Condensed Matter and Cold Atoms
Open Quantum Systems
Understanding quantum systems embedded into an environment is of particular theoretical and practical importance. The situation becomes particularly interesting and complex when the system itself is already an interacting many-body system. We have developed a numerical method to deal with open quantum many-body systems based on QMC simulations with the worm algorithm, where the density operator of the system couples to the creation and annihilation operators of the bath, and found that dissipation can qualitatively change the properties of the quantum many-body states. Our numerical method can be applied to various fields ranging from dissipative cold atom systems to quantum information systems based on solid state devices.
This project is in collaboration with the group of Ulrich Schollwöck, LMU.
With the recent ability to calculate information based quantities in scalable numerics, it is a natural question to understand how these measures can be used alongside more traditional observables. Specifically, the Rényi entanglement entropies and related quantities can be used to classify or identify phases of matter without knowledge of the order parameter. Numerically there has been much success in one-dimensional systems, but efficiently using this method in more than one dimensions is still a current field of research.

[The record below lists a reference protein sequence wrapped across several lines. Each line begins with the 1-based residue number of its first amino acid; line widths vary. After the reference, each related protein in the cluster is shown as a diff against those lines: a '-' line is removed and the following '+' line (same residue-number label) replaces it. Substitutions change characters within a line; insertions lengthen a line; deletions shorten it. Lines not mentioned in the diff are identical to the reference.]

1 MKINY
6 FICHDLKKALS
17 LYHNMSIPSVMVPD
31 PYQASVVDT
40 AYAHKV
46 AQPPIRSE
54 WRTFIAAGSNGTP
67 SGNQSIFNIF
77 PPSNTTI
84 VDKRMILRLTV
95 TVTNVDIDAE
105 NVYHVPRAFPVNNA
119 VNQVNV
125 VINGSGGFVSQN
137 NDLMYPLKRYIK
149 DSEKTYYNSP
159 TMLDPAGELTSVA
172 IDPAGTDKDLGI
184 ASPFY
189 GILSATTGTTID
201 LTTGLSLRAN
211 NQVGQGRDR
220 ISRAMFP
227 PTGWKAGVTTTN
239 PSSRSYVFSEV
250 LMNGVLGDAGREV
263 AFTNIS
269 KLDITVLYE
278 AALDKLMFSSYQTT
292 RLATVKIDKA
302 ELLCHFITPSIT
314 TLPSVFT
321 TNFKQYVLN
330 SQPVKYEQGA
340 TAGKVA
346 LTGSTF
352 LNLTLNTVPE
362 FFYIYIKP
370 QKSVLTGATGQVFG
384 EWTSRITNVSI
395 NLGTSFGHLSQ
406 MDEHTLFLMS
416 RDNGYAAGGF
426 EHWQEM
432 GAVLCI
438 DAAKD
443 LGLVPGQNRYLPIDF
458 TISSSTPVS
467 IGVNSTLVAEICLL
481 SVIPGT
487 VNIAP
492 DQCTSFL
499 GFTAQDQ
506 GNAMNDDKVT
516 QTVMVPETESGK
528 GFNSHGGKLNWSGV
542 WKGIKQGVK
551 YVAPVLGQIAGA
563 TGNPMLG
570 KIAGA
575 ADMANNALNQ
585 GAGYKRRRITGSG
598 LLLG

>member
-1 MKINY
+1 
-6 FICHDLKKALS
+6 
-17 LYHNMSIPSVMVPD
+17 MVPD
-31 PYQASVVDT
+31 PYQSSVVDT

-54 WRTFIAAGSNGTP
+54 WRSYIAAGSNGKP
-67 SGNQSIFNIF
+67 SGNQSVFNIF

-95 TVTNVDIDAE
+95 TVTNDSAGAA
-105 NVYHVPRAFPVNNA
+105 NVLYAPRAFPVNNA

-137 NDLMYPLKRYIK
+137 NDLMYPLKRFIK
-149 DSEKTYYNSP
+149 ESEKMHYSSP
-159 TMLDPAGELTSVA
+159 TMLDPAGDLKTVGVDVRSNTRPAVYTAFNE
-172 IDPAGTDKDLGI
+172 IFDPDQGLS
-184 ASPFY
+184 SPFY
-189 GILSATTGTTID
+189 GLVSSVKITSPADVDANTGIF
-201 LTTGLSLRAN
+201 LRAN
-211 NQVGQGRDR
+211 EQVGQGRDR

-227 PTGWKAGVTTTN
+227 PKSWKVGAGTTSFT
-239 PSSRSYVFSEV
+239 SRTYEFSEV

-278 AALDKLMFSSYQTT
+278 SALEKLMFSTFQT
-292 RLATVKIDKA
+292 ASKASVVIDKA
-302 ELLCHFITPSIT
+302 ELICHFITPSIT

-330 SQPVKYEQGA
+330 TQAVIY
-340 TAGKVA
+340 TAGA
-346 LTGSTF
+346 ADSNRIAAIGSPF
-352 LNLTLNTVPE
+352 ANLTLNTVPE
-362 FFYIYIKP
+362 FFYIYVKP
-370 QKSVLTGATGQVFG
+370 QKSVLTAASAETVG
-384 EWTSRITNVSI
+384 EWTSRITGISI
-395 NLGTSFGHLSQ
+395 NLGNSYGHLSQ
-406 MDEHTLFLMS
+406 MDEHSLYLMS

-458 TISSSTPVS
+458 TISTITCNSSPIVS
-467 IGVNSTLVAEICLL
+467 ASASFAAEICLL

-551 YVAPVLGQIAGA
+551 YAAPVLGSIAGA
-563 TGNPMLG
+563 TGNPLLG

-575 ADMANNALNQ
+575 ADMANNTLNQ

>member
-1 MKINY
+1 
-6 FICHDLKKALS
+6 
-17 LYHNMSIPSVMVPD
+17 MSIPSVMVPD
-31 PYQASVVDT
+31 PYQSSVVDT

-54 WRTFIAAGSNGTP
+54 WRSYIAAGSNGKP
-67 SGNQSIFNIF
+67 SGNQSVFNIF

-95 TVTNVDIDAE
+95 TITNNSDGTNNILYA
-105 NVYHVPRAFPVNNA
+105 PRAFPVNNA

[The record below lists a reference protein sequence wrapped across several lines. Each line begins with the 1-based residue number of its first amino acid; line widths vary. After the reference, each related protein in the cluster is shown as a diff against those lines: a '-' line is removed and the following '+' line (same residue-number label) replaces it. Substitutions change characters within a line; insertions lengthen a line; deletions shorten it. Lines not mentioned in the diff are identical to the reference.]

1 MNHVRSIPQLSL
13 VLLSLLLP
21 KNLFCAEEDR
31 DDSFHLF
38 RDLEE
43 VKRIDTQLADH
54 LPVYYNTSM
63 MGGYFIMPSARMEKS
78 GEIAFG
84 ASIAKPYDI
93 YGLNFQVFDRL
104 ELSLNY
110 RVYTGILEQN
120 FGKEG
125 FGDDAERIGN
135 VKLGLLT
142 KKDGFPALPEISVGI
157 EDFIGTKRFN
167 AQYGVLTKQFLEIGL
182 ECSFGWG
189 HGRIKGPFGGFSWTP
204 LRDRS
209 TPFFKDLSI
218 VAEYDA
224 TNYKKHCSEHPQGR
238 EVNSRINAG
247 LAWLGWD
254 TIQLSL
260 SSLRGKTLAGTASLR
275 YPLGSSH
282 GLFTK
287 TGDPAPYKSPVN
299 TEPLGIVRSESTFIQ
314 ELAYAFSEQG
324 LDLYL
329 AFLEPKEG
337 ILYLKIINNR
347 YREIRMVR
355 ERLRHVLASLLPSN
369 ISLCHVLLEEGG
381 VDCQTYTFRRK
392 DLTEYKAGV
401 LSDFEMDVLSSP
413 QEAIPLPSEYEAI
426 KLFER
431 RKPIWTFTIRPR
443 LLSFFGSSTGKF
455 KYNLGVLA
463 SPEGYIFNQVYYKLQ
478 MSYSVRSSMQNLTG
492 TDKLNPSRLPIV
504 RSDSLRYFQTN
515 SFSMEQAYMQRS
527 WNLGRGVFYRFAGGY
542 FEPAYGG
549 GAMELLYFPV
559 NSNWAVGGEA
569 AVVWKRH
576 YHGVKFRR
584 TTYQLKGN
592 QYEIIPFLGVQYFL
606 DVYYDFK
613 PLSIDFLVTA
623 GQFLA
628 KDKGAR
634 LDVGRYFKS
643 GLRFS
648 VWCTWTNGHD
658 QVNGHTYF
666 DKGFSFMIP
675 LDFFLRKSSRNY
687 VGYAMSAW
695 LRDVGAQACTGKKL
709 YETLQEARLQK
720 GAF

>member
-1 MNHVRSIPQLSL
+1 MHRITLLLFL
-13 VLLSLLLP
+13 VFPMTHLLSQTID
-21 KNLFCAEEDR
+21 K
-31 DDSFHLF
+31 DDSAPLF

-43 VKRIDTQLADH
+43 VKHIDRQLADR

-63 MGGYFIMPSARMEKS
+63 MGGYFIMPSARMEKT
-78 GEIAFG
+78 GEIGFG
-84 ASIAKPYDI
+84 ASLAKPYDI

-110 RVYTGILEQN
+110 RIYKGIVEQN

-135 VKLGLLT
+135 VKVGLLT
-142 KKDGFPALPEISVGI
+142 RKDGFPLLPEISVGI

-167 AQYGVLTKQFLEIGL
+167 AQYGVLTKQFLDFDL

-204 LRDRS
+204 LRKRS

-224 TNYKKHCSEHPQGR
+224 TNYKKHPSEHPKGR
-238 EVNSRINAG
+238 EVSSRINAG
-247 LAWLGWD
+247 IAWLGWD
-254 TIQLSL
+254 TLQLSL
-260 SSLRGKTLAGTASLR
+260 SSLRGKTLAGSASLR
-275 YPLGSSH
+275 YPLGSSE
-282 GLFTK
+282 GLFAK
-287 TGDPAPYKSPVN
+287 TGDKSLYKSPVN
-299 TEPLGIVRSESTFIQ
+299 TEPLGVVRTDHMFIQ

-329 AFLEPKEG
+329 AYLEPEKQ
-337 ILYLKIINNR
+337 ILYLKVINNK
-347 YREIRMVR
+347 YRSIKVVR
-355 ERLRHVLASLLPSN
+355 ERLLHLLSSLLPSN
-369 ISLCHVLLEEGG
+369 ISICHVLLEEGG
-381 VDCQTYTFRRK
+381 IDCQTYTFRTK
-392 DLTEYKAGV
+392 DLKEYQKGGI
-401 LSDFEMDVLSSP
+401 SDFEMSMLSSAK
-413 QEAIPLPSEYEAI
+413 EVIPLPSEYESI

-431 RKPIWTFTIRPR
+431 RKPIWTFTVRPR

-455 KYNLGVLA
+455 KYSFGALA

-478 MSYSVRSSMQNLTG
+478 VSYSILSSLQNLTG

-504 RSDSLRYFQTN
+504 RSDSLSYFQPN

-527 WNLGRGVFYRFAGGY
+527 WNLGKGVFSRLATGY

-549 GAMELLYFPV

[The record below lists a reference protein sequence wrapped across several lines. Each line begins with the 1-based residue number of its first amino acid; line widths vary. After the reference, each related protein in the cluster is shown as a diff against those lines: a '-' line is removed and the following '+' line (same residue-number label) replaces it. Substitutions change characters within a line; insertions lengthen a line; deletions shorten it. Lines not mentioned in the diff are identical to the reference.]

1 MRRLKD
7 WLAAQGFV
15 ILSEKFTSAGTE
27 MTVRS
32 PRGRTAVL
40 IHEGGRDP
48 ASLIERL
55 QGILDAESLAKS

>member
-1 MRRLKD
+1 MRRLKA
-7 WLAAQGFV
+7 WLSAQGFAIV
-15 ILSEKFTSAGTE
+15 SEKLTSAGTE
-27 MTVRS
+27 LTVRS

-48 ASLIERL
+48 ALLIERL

To this end, our research is focused on the development and expansion of methods for measuring information quantities in classical and quantum Monte Carlo. With advances in efficiency, it is possible to closely examine the shape dependence of higher-dimensional models, and distinguish between subtly different theoretical proposals. Fast, high precision calculations of this sort allow for theoretical progress and iteration in a very rapid manner.
A renewed interest in quasi-one-dimensional (1D) quantum many-body physics is stimulated by recent progress in trapping ultracold fermionic atoms in an optical lattice. Recently, we have investigated a dynamically generated spinon confinement in a system of weakly-coupled Hubbard chains. In the effective zero-temperature limit, the interchain exchange leads to a symmetry-broken phase with long-range antiferromagnetic correlations and confines the spinons in order to form magnons, as can be seen in the dynamical spin structure factor S(q,w).